31 January 2017
brian245 wrote:

With the cost of the infrastructure required for hydrogen and the distribution, is this still worth pursuing with the current and expected further improvement in batteries?
I can see the benefits of this technology but it just seems to be fraught with difficulties to me.
A battery charging station can be dumped anywhere a transformer can be connected to the mains and that is the end of it; no need for pressure vessels and and a fleet of trucks keeping them filled up, quite apart from the dangers inherent with high pressure hydrogen in transport, storage and the vehicle using it.

Ideally, hydrogen is generated on-site at the filling station by electrolysing water (I think this is what's done at most filling stations, it's certainly true of my nearest). So no need for trucks.

But yes, it's pretty daft. My local station (Swindon, finished a couple of years ago) cost more than ten times as much per mile fuelled as a petrol station, and electrolysed hydrogen uses more than twice as much electricity as a battery-electric car.

Costs will come down, but efficiency will never be vaguely close. Hydrogen fuel for road cars only makes sense if we have a virtually limitless supply of renewable energy.

31 January 2017
Remember it takes 5 times more energy (electricity) to go the same distance with a Hydrogen car as it does in an EV.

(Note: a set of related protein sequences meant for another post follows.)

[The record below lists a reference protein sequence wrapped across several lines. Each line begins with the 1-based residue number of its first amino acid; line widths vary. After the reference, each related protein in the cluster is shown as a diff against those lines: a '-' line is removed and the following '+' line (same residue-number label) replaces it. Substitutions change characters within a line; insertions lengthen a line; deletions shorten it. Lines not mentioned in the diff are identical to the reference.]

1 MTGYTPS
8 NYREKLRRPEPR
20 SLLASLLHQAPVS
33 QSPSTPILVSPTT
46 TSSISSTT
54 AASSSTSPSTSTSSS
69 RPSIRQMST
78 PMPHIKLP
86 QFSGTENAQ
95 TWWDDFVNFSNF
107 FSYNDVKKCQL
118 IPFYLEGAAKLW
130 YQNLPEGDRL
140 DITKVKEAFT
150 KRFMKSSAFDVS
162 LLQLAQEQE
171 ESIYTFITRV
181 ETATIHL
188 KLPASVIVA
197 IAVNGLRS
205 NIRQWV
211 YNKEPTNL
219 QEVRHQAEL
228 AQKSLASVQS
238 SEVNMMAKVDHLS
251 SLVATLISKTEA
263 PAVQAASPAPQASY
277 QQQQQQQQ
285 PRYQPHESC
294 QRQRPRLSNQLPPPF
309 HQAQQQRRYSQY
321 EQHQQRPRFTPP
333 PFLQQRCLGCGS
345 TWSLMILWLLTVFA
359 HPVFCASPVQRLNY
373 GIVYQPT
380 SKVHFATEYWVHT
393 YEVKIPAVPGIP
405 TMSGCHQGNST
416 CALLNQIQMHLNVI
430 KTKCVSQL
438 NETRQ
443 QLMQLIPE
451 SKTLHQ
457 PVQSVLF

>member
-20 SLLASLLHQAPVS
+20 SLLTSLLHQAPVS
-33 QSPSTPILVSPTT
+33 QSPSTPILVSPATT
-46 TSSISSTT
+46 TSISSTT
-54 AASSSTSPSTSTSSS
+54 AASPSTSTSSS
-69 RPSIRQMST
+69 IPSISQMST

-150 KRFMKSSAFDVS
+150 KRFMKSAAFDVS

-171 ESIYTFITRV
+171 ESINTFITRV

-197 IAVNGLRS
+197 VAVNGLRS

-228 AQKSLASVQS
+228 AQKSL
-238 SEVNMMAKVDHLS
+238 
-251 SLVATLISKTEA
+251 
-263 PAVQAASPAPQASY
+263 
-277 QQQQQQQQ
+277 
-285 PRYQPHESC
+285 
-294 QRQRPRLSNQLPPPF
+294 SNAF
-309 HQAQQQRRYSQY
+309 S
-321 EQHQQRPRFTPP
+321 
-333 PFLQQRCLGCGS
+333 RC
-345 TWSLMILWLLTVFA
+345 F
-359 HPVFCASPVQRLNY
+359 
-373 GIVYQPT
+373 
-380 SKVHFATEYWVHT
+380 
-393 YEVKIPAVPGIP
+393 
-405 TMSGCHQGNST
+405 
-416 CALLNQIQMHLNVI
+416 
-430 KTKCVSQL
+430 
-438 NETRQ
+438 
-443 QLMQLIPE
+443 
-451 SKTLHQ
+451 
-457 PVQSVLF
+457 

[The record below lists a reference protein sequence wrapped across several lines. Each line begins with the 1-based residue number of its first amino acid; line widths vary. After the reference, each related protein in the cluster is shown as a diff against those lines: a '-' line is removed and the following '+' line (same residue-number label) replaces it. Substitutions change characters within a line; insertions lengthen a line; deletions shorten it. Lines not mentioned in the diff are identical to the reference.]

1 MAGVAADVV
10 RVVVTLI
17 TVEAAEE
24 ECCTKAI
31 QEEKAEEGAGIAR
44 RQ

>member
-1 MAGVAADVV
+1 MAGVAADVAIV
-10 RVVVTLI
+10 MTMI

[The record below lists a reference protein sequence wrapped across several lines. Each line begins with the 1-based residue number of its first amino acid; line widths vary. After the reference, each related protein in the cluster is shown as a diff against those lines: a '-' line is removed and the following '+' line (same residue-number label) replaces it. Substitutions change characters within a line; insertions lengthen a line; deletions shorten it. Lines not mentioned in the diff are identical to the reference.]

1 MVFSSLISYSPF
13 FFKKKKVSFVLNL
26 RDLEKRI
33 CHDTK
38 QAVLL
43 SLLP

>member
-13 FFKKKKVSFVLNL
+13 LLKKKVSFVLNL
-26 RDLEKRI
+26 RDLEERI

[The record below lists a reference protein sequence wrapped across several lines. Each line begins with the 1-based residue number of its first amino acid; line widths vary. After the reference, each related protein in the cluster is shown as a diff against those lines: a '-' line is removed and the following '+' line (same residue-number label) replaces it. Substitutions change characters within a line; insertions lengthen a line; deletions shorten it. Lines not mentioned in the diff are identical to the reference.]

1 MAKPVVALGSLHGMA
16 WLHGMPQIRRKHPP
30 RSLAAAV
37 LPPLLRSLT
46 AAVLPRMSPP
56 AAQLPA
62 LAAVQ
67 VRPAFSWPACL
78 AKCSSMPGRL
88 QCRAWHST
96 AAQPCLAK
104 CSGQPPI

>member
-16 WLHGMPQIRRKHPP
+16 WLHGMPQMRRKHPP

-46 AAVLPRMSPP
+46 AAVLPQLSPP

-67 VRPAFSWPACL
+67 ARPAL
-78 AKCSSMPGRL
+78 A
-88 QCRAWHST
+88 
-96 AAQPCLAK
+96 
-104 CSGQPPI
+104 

Hydrogen cars just went POP

31 January 2017
I can fully understand the objections to hydrogen powered vehicles but they said all this back in the 70's and 80's about how electric cars would only ever be used by left wing tree huggers or eccentrics because the range was pathetic.

I would also say, however, that the money that's being invested by GM & Honda might be a clue as to how seriously they are taking this. The amount mentioned is peanuts by manufacturer's usual levels so maybe it's a sop to the greenies.

31 January 2017
As for the car's looks... Who remembers Robert Harbin?

Add your comment

Log in or register to post comments

Find an Autocar car review

Driven this week

  • Jaguar XF Sportbrake TDV6
    First Drive
    19 October 2017
    The handsome Jaguar XF Sportbrake exhibits all the hallmarks that makes the saloon great, and with the silky smooth diesel V6 makes it a compelling choice
  • Volkswagen T-Roc TDI
    First Drive
    19 October 2017
    Volkswagen's new compact crossover has the looks, the engineering and the build quality to be a resounding success, but not with this diesel engine
  • BMW M550i
    First Drive
    19 October 2017
    The all-paw M550i is a fast, effortless mile-muncher, but there's a reason why it won't be sold in the UK
  • Volvo V90
    First Drive
    19 October 2017
    The Volvo V90 is a big estate ploughing its own furrow. We’re about to see if it is refreshing or misguided
  • Kia Stonic
    First Drive
    18 October 2017
    Handsome entrant into the bulging small crossover market has a strong engine and agile handling, but isn’t as comfortable or complete as rivals